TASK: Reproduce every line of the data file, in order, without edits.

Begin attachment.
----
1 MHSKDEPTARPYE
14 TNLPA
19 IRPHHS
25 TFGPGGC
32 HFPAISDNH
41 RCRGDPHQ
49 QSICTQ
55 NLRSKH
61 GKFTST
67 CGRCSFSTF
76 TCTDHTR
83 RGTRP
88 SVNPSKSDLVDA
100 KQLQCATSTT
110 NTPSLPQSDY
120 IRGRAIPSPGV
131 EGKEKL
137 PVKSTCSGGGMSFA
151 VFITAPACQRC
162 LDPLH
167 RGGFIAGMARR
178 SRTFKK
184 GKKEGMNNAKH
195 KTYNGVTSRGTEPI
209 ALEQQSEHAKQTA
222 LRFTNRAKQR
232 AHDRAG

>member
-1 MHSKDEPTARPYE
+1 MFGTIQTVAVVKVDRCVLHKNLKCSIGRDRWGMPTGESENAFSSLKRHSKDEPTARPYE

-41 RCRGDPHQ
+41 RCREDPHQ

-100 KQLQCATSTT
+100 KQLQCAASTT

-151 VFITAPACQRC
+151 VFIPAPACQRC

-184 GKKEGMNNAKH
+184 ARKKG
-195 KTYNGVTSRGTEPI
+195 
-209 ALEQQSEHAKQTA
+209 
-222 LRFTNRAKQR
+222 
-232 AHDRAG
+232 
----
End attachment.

1 MHSKDEPTARPYE
14 TNLPA
19 IRPHHS
25 TFGPGGC
32 HFPAISDNH
41 RCRGDPHQ
49 QSICTQ
55 NLRSKH
61 GKFTST
67 CGRCSFSTF
76 TCTDHTR
83 RGTRP
88 SVNPSKSDLVDA
100 KQLQCATSTT
110 NTPSLPQSDY
120 IRGRAIPSPGV
131 EGKEKL
137 PVKSTCSGGGMSFA
151 VFITAPACQRC
162 LDPLH
167 RGGFIAGMARR
178 SRTFKK
184 GKKEGMNNAKH
195 KTYNGVTSRGTEPI
209 ALEQQSEHAKQTA
222 LRFTNRAKQR
232 AHDRAG

>member
-1 MHSKDEPTARPYE
+1 MFGTIQTVAVVKVDRCVLHKNLKCSIGRDRWGMPTGESENAFSSLKRHSKDEPTARPYE

-41 RCRGDPHQ
+41 RCREDPHQ

-100 KQLQCATSTT
+100 KQLQCAASTT

-151 VFITAPACQRC
+151 VFIPAPACQRC

-184 GKKEGMNNAKH
+184 ARKKG
-195 KTYNGVTSRGTEPI
+195 
-209 ALEQQSEHAKQTA
+209 
-222 LRFTNRAKQR
+222 
-232 AHDRAG
+232 